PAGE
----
Black Space: Mapping William and Mary’s Relationship with African Americans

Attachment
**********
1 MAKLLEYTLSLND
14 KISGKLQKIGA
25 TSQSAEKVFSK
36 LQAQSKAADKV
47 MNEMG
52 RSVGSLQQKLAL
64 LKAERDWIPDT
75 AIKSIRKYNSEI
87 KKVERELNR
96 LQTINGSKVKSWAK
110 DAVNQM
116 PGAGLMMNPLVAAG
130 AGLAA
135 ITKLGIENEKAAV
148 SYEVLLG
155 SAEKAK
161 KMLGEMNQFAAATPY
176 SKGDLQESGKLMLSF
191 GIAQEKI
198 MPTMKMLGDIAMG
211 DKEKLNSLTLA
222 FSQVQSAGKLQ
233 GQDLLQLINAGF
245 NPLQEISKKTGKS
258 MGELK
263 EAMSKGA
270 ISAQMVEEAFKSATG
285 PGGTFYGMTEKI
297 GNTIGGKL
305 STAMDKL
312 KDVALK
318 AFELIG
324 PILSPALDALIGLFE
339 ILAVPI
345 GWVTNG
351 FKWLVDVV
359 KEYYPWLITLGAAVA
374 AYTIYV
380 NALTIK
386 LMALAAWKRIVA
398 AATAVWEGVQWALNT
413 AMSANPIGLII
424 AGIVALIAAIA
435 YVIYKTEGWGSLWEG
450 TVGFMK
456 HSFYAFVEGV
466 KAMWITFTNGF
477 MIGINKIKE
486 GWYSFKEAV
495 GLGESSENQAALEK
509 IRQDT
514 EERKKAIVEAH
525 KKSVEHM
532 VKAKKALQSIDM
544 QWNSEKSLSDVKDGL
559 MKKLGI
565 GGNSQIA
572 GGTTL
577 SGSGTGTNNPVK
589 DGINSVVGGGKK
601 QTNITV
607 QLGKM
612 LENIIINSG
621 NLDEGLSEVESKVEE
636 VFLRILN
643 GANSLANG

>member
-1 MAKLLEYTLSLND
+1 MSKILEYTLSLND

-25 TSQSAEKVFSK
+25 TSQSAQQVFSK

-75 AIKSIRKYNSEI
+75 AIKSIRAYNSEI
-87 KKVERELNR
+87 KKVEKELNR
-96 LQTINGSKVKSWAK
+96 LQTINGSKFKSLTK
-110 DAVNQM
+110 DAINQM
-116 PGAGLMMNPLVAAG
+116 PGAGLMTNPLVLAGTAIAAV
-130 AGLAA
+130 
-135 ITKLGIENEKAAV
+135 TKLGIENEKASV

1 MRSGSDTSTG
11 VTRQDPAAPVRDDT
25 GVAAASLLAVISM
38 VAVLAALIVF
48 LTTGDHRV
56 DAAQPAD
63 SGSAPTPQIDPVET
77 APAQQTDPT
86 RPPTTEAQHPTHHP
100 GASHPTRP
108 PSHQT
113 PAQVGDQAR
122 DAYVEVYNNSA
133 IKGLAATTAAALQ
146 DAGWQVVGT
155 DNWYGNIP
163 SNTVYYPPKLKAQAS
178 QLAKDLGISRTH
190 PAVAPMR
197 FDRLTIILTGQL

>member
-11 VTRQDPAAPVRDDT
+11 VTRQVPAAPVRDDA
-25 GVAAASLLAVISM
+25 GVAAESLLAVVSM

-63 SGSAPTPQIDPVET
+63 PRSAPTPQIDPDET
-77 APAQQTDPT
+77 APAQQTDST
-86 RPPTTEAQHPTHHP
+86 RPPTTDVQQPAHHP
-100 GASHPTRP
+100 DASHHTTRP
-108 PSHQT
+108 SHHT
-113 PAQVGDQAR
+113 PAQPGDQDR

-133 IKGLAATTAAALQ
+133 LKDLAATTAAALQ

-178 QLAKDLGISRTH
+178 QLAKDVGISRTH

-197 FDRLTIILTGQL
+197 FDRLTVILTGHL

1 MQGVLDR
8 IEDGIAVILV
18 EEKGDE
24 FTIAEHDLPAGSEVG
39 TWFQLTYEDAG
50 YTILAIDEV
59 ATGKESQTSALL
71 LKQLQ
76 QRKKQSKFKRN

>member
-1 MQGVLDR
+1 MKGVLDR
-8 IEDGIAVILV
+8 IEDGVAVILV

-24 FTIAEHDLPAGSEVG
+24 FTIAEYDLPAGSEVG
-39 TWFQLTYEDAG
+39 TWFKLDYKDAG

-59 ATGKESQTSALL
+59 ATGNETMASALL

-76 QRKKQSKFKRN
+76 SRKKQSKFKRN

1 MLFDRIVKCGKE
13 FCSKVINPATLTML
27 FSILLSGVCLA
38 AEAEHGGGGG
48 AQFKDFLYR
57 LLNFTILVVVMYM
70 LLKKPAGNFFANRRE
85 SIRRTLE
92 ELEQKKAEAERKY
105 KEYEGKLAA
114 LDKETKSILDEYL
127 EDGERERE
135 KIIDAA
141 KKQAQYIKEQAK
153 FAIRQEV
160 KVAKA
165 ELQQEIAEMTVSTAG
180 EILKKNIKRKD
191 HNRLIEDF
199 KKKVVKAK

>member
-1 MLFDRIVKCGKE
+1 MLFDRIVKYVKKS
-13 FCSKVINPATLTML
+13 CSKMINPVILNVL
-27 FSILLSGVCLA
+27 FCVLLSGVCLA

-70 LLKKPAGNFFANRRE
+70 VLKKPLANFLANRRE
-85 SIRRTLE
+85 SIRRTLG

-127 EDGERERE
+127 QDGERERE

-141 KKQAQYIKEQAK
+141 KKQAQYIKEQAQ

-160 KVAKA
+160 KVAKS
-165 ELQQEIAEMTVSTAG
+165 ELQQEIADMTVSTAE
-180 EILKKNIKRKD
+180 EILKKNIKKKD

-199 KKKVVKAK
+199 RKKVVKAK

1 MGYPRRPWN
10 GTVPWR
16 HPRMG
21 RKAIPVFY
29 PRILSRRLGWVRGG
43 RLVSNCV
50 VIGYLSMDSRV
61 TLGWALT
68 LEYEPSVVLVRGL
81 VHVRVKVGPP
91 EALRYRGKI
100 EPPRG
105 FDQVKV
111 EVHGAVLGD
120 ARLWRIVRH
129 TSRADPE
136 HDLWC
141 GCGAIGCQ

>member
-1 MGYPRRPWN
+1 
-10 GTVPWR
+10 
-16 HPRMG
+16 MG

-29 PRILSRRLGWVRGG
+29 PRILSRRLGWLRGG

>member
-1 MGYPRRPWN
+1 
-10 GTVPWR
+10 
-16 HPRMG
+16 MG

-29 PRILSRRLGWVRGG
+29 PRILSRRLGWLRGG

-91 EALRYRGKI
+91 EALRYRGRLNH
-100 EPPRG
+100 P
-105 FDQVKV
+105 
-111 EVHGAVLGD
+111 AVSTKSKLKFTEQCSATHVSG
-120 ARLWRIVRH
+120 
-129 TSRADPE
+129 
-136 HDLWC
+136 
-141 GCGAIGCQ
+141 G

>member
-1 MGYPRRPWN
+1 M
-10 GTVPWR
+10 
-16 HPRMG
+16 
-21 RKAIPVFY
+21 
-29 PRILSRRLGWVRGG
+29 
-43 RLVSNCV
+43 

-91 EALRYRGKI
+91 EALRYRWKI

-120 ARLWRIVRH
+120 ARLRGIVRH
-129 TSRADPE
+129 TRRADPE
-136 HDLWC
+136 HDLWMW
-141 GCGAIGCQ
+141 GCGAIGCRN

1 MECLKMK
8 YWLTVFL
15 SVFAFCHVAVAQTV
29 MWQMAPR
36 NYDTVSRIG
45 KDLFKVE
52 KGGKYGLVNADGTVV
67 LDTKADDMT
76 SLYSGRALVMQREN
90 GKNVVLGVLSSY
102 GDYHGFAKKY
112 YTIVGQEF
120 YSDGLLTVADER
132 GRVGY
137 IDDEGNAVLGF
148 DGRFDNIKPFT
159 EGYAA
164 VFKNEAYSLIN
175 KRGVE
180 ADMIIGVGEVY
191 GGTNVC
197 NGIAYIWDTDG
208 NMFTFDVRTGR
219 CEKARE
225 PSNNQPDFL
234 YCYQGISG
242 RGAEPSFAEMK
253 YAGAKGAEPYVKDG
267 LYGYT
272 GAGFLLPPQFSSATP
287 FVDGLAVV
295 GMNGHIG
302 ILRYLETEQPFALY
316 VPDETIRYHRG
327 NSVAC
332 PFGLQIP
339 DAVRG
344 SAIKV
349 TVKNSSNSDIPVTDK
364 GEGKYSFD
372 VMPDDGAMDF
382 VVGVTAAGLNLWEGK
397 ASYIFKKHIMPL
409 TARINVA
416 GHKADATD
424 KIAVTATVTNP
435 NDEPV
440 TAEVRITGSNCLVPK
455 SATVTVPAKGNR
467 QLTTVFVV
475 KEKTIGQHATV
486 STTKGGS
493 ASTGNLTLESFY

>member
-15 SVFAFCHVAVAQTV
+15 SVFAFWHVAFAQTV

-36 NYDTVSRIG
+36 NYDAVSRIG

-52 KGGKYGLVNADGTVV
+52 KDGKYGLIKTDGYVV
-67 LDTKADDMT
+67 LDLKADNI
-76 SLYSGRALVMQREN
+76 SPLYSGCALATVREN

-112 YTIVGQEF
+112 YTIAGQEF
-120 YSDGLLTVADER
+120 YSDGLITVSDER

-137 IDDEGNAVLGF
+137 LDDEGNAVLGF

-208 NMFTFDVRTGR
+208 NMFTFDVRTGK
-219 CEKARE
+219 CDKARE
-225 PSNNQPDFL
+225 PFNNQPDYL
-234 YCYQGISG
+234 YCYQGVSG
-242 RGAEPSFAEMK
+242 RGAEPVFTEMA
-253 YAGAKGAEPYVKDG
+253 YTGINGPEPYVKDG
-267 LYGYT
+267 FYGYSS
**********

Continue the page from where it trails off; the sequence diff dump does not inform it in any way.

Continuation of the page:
During the Fall of 2016, I took a class that met in the Wren basement. I remember the way that I felt first entering that classroom- descending the stairs into the cool, dark space in which I would be learning. There was a sense of pride in knowing that I was learning in the very same building that the likes of Thomas Jefferson and George Washington embodied. Halfway through the semester, though, I learned from a friend in the Spotswood program that my basement classroom was once a slave kitchen. I began to think of this space in a new way- as a site of exploitation, and a black space on our predominately white campus. As the semester went on, I began to think about the other black spaces on this campus- the places where African Americans learned and lived within this predominately white space, and the significance of these spaces within the context of the landscape that is Colonial Williamsburg. Furthermore, I started to think about ways that the story of African Americans at the College of William and Mary could be told through the spaces that African Americans have inhabited over the course of William and Mary’s three hundred year history. These spaces include the house of Delta Sigma Theta Sorority, Inc, The Hugh Long Willis Library in the School of Education, and the Lemon and Hardy Halls. With my research project, Black Space, I aim to map out William and Mary’s relationship with the African American community from exploitation in the Wren Building memorialization in Lemon and Hardy halls. I plan to use the resources on campus in the Swem archives as well as other research on these spaces. What I hope to achieve in the end is a digital map of the black spaces on campus that also acts as an archive of the relationship that William and Mary has had with African Americans over the years.